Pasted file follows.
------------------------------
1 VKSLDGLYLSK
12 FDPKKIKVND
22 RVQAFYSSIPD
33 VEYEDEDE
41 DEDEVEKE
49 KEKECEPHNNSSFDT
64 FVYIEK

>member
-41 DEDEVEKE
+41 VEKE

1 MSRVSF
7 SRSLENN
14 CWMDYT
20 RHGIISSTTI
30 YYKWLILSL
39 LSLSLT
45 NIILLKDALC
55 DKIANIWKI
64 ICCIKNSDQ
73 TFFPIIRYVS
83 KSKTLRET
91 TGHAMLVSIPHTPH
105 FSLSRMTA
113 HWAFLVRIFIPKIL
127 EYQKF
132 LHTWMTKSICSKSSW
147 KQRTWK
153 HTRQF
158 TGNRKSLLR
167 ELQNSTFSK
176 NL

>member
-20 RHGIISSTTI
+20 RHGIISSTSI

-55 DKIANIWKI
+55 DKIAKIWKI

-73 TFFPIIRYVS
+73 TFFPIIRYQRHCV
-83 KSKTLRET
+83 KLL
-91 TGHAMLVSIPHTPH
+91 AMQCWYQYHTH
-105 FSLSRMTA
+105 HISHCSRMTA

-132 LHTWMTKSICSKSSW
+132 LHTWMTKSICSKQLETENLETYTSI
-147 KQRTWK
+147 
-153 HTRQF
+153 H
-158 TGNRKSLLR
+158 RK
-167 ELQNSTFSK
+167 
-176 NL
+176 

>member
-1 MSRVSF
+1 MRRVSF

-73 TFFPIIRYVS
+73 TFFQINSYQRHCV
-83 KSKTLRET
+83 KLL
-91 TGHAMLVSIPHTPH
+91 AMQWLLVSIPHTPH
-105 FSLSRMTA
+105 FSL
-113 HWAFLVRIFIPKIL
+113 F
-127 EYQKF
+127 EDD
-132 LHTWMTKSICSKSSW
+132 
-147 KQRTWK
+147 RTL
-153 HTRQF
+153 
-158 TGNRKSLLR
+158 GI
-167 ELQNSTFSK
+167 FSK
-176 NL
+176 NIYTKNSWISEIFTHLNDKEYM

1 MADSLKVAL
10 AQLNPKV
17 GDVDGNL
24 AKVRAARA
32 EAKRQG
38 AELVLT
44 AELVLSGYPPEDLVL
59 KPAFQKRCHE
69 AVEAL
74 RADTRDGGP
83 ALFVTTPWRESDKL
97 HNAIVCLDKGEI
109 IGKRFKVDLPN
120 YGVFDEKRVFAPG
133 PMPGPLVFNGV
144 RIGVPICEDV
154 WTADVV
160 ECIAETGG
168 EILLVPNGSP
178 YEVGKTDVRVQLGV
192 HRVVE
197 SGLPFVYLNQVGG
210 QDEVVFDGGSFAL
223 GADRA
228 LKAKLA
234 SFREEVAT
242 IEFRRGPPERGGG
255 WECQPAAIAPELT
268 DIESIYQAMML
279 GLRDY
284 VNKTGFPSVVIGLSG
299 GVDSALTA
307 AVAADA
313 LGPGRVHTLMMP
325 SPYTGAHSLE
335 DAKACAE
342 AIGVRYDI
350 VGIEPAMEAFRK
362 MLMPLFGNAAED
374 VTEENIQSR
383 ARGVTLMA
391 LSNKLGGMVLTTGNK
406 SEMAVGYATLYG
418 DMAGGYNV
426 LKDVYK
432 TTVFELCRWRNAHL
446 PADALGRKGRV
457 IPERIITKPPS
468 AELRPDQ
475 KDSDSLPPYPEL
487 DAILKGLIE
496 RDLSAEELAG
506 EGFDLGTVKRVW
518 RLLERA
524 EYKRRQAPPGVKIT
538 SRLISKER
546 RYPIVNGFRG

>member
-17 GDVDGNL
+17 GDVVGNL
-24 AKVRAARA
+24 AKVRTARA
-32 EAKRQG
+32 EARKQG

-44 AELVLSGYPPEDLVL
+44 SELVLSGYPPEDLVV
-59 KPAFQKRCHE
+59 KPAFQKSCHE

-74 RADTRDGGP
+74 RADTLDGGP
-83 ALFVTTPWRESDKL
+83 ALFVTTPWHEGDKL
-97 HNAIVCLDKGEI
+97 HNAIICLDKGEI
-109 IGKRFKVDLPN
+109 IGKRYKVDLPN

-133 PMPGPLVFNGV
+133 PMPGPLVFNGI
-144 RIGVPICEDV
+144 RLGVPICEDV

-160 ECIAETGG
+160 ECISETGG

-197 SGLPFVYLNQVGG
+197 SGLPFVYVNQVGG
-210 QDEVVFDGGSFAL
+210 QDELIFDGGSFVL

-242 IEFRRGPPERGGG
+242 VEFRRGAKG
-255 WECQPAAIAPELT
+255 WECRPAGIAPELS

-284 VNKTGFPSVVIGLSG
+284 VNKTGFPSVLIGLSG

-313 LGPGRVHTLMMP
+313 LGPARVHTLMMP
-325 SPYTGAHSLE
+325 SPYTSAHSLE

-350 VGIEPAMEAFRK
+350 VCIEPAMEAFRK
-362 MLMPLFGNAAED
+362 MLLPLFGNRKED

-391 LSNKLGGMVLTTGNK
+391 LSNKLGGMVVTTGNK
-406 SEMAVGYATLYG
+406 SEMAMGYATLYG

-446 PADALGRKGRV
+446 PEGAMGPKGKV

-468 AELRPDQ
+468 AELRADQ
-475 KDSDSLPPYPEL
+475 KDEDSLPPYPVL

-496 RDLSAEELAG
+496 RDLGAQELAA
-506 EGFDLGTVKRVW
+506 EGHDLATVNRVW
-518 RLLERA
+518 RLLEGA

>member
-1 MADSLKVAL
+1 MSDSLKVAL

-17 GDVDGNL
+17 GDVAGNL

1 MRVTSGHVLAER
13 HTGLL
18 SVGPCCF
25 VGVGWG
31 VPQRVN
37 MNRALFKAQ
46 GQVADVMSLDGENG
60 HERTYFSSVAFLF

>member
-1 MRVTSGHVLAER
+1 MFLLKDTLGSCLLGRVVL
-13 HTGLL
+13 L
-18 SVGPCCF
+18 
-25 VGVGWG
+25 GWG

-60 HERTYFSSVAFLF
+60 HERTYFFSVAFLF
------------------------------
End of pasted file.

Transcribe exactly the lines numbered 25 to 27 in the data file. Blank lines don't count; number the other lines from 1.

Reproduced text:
127 EYQKF
132 LHTWMTKSICSKSSW
147 KQRTWK